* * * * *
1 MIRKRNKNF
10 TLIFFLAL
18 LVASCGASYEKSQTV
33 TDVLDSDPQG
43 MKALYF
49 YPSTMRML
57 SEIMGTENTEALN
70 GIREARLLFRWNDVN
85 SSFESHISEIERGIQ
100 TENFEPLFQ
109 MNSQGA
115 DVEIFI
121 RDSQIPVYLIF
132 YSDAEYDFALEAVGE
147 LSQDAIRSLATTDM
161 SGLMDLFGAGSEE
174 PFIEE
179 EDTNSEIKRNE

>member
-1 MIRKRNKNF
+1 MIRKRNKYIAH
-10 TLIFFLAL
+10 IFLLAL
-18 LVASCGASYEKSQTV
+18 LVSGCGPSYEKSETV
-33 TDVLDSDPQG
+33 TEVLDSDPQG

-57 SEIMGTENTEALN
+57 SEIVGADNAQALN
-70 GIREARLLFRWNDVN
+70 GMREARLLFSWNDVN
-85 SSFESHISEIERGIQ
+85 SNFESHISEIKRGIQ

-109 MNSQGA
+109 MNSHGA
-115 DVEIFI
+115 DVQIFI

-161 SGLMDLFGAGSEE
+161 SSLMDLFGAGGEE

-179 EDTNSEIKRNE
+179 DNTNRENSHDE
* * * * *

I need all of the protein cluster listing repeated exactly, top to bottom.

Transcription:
1 MIRKRNKNF
10 TLIFFLAL
18 LVASCGASYEKSQTV
33 TDVLDSDPQG
43 MKALYF
49 YPSTMRML
57 SEIMGTENTEALN
70 GIREARLLFRWNDVN
85 SSFESHISEIERGIQ
100 TENFEPLFQ
109 MNSQGA
115 DVEIFI
121 RDSQIPVYLIF
132 YSDAEYDFALEAVGE
147 LSQDAIRSLATTDM
161 SGLMDLFGAGSEE
174 PFIEE
179 EDTNSEIKRNE

>member
-1 MIRKRNKNF
+1 MIRKRNKYIAH
-10 TLIFFLAL
+10 IFLLAL
-18 LVASCGASYEKSQTV
+18 LVSGCGPSYEKSETV
-33 TDVLDSDPQG
+33 TEVLDSDPQG

-57 SEIMGTENTEALN
+57 SEIVGADNAQALN
-70 GIREARLLFRWNDVN
+70 GMREARLLFSWNDVN
-85 SSFESHISEIERGIQ
+85 SNFESHISEIKRGIQ

-109 MNSQGA
+109 MNSHGA
-115 DVEIFI
+115 DVQIFI

-161 SGLMDLFGAGSEE
+161 SSLMDLFGAGGEE

-179 EDTNSEIKRNE
+179 DNTNRENSHDE